7. Phil Gien Koso Ju Gable!

    I could not be there in person.

    But in a way, I carried you with me from the days you started out at Mt. Equity Zendo, so bent you were to become a Zen teacher! I conferred on you your first lay Precepts and the Dharma name Gien. In your move to Texas came the opportunity to lay ordain with my colleague Rev.Barbara Seirin Kohn, which then led, at last, to your priest ordination. Despite your kind invitation, I could not gain permission to be there in person, sequestered behind temple gates for a 90-day winter practice period to lead others. But you have been in my/our daily prayers since you first contacted me.
    With no outside communication possible,I lost your contact information, and after briefly connecting afterward, you then lost the way to contact me. After a phone call from Paula, through an unexpected notice, I have the last pieces before me. I have shared this news of your physical departure with your old Sangha members here. And we will continue our prayers daily up to a 49th day memorial service, and then annually.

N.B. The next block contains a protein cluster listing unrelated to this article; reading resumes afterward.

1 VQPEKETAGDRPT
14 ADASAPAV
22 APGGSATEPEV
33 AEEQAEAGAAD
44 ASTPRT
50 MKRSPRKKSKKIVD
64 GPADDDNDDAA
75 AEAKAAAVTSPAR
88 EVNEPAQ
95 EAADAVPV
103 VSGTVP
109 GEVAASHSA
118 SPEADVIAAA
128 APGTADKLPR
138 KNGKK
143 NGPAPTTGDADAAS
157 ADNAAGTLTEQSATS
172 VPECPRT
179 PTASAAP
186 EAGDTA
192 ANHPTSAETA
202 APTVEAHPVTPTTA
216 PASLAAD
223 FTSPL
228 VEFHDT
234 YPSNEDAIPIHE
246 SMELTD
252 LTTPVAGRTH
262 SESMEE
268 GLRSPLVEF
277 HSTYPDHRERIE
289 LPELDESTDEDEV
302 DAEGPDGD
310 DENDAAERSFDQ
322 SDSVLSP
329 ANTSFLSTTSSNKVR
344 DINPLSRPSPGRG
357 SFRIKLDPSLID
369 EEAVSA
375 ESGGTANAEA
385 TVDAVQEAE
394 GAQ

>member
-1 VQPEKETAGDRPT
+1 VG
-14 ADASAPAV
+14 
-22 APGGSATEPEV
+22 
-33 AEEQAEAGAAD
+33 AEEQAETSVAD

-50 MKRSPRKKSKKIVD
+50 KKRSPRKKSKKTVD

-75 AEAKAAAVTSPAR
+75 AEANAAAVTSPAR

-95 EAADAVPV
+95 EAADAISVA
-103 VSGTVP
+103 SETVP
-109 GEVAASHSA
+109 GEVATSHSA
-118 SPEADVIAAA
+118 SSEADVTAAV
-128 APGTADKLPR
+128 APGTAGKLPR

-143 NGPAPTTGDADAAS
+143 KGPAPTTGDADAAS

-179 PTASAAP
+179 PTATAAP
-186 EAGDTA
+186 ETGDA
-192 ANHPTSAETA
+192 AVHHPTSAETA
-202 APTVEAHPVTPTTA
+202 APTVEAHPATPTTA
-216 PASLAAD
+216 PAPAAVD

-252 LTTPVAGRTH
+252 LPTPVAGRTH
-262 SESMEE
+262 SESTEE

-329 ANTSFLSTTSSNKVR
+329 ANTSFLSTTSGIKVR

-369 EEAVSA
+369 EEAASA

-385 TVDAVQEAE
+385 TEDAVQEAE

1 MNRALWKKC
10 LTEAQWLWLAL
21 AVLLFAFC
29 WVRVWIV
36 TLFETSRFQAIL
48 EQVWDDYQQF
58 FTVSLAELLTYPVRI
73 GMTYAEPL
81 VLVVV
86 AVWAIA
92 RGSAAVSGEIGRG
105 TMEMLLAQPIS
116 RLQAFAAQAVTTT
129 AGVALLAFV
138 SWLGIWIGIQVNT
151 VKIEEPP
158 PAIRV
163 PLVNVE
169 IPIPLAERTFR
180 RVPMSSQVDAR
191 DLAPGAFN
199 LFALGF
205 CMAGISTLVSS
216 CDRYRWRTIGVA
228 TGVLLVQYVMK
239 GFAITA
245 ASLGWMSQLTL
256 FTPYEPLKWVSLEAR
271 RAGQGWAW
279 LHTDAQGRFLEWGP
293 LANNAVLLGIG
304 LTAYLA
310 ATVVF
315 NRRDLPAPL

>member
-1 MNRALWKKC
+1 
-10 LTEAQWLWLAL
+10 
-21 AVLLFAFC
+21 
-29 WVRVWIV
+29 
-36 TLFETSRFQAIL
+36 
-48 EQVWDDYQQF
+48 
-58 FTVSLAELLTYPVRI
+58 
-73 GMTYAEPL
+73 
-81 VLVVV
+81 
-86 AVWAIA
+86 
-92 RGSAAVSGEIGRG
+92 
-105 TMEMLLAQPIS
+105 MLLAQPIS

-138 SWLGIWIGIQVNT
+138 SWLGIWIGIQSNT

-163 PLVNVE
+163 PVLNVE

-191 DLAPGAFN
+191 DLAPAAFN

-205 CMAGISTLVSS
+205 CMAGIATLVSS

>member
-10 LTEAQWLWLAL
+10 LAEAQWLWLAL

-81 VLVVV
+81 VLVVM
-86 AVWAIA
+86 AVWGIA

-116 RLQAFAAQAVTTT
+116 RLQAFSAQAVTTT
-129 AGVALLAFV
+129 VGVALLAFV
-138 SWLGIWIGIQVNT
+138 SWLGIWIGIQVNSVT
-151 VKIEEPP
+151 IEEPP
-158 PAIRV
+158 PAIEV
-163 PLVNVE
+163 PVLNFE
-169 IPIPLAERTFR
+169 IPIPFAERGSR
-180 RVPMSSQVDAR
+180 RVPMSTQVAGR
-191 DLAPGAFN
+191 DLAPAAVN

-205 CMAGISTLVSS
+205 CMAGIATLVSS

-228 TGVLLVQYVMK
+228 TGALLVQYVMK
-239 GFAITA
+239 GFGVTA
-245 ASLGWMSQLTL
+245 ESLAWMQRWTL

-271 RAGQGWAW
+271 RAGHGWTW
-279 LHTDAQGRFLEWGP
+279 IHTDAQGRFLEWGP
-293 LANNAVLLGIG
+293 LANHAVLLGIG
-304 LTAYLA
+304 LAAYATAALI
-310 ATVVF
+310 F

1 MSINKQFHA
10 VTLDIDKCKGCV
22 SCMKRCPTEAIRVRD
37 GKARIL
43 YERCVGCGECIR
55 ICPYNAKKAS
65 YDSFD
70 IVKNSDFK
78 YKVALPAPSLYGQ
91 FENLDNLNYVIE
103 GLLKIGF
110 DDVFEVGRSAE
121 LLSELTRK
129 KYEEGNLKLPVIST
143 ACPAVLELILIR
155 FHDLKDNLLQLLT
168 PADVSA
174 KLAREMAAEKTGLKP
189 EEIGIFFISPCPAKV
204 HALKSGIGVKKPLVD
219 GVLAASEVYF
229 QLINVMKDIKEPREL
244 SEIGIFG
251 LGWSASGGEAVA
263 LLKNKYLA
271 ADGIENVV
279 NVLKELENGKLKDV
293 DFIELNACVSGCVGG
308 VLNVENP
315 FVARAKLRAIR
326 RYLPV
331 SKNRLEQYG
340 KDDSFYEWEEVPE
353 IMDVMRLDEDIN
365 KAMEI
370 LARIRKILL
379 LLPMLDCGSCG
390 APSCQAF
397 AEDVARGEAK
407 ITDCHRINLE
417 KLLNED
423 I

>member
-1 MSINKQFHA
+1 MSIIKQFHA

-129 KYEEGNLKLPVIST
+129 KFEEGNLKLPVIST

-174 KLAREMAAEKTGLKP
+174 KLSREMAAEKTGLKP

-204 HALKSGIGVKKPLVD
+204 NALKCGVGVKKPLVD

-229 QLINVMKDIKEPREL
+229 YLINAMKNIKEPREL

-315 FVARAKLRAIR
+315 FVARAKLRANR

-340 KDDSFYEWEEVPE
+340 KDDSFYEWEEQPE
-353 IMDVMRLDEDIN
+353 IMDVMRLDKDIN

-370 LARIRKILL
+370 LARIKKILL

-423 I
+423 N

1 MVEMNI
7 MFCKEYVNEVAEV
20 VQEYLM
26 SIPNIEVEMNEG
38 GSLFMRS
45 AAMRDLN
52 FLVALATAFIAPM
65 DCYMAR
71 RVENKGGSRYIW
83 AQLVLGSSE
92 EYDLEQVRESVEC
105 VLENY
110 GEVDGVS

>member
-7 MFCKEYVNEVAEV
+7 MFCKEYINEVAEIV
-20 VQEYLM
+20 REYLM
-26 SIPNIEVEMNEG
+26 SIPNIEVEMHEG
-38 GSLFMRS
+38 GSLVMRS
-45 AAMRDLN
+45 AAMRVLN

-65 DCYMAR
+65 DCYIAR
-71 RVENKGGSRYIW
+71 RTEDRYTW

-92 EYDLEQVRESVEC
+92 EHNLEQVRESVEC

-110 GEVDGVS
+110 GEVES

We monastics are taught that there can be no higher calling in life than to become a Buddhist priest. That calling of yours was accomplished. Your journey will fare very well. We are greatly solaced by that. May Paula, and all your family and loved ones find peace in a new way of being with you in their hearts. I have no doubt how well you endeavored to prepare them.

    I could not be there in person. But I am there. We are all there with you, much loved one in the Dharma.
    With deep bows from Dai-En Bennage